Analysis of Quantum Computing Technology and its Evolution

We are well aware of the daily technological advancements and that they are now, more than ever, taking place at breathtaking speeds. Failure to keep abreast of these developments would mean that we will not be able to take advantage of these latest technological breakthroughs. Our craving for faster processing power and huge computer capacity is never-ending and we will always opt for faster speed in great amounts. In 1947, an American engineer stated that the United States was fulfilling its requirements with only 6 computers. Experts in this field have indicated that the future would yield more technological advancements and that they would increase the reliance on computers (a possible prediction about quantum computing).

Quantum Computer

Human history has gone through the various stages  of the computer and the time has come to overcome our basic needs. Technological advancement has reached  the next level as transistors doubles in size every year and are now embedded on microprocessors. Very soon, the measurement of circuits will be on the atomic level. Engineers have their sights set on a different future; the era of quantum computing.

Introduction of Quantum computers:

Quantum computing aims to solve problems much faster and efficient than traditional computers using their specific algorithms. It uses entanglement and the superposition phenomenon for performing operations on data.

Quantum computing has the ability to satisfy processing needs as it allows the subatomic particles to exist in more than one state at any time and they are thus faster and more accurate than conventional computers.

Origin of Quantum Computers:

In 1982, the Noble-Prize winning physicist, Richard Feynman, broached the topic of a ‘quantum computer’ at Argonne National Laboratory in Illinois. According to Feynman, this computer would use the effects of quantum mechanics. Peter Shor from Bell laboratories commented that this development would require the invention of an algorithm system that would be used for factoring large numbers on a quantum computer.

Comparison of Turning theory and Quantum System:

Presently, we are working on a turning machine which is made of tape of infinite length. Due to its unlimited length, it is divided into small parts called squares that can either function with symbols or remain blank. These symbols consist of 0 and 1 digits.   The turning machine thus helps in the continuous reading and writing of both symbols and blanks. It further allows for the performing of specific programs according to given instructions. The main feature of this machine is that it can only work with a single symbol at a time. This means that the turning machine only performs the calculation once, which has its limitations in comparison to quantum computing.

Quantum computing, on the other hand, is a multi-functioning system that does not have the limitation of two states of functions only. Because of its multiple functioning, it is millions of times stronger than other supercomputers. Quantum computers can encode information by playing the role of quantum bits (Qubits). Qubits primarily consist of atoms, ions, photons, or electrons. Many other controlling devices also work side by side Qubits. These particles of Qubits take part in the functioning of the computer memory and processor.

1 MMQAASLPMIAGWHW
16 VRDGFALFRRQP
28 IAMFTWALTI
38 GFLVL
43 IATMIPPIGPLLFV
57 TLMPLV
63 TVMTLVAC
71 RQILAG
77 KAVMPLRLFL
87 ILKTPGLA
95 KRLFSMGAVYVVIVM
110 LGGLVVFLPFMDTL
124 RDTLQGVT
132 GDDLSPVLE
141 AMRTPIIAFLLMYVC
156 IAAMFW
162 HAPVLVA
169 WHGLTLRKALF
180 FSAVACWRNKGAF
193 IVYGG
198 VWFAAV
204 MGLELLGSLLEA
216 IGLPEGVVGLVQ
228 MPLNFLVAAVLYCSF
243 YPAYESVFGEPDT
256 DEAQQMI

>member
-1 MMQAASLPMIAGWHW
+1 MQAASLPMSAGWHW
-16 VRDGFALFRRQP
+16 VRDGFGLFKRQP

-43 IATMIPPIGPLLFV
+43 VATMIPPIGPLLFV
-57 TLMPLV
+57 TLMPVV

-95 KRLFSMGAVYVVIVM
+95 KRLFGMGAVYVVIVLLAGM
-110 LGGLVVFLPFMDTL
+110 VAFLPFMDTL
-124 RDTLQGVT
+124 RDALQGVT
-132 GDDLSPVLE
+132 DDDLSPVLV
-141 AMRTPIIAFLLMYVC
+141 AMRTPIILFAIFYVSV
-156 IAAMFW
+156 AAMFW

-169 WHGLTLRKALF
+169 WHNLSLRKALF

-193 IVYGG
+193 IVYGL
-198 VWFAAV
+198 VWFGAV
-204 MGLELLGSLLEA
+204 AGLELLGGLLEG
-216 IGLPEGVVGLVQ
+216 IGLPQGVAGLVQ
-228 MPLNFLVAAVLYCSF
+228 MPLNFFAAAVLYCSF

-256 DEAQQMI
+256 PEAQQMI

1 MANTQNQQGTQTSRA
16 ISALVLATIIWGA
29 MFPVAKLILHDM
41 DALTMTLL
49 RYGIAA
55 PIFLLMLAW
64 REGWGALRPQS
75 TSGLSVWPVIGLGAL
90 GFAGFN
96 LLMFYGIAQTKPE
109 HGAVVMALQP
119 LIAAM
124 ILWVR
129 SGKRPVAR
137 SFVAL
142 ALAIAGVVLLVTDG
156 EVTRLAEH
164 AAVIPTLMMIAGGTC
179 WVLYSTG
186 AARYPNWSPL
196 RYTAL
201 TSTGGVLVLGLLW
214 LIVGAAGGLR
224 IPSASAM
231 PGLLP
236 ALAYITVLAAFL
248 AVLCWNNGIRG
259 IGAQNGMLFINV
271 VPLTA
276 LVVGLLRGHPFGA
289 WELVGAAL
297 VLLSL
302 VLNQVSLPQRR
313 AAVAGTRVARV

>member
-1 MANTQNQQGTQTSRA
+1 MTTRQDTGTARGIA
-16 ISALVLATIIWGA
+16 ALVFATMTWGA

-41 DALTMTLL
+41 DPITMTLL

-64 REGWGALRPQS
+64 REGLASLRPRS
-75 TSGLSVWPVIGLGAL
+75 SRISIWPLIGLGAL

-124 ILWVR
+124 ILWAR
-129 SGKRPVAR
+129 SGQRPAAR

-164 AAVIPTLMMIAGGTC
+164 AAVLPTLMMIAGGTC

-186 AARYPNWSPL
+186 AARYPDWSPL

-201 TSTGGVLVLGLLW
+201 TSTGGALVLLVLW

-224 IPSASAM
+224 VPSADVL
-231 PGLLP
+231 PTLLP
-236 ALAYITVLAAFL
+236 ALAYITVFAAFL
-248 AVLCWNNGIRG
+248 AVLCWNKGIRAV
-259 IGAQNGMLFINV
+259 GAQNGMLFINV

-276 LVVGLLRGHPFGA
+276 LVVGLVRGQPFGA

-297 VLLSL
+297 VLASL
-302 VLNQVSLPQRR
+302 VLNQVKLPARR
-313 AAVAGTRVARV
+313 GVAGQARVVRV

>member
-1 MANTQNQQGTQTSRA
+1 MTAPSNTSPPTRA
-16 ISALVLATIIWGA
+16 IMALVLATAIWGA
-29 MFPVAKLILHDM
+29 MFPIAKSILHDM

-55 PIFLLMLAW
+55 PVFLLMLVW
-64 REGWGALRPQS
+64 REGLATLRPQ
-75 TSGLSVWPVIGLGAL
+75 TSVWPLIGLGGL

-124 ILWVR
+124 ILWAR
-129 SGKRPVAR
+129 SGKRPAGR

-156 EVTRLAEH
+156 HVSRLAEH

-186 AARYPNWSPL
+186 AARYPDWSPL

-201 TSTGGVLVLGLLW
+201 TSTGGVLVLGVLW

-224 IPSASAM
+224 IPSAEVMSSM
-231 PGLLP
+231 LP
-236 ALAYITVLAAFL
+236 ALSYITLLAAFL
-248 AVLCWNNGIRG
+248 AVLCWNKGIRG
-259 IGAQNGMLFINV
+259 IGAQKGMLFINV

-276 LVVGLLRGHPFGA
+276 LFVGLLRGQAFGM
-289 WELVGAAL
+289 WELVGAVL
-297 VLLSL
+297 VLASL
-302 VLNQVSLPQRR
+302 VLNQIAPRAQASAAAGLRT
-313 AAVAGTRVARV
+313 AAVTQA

Functioning of Quantum Computing:


The most outstanding feature of quantum computers is qubits that allow it to work in parallel inherently. According to David Deutsch, this parallelism performs millions and trillions of computations at a time. This feature sets it apart from conventional desktop computers and a 30 qubit quantum computer would thus be  20 times faster with trillions of floating-point operations working more efficiently per second. Traditional desktop computers run on gigaflops that operate billions of floating-points per second, which demonstrates Quantum’s superiority.


Quantum computers also use another facet of quantum mechanics called “entanglement”, which makes it much more difficult to escape any calculation and it does not even neglect the subatomic particles. It also hits them and resultantly changes their value. The qubit often assumes a single value which is either 0 or 1 and can thus process both values more accurately. This function in quantum computing resembles that of conventional computers.

Scientists are employing different methods and measurements to make the functionality of qubits unique while, at the same time, not compromising its integrity. All of this is dependent on the entanglement to overcome this problem. If we relate quantum physics with Qubits, we can see the same functionality of two atoms. If two atoms have to face an outside force, then they apply entanglement on themselves. One of the atoms comes into the safe zone of entanglement while the other takes the properties of the first atom. In this way, one atom will take a round in all directions on every interruption whereas the entangled atom will start spinning in the opposite direction. This phenomenon of quantum physics is prompting scientists to know the worth of qubits.

Outcomes of Quantum computing after comparison:

After a comparison with turning machines, we can conclude that quantum computers are superior to digital computers. Logically, they can work more effectively for different applications. They can also function faster and in an easy way. These features ultimately save time.

Advantages of Quantum Computers:

They contain tiny particles that allow for quicker operations and that consume less energy to function. They also make calculations more accurately than their digital counterparts. Quantum computing makes it easy to crack codes. Quantum computing ultimately ensures the protection of transactions over the internet. On the other hand, it fulfills our internet needs related to speed and security efficiently. The manipulation of the linear equations set is also waved off authentically in this system.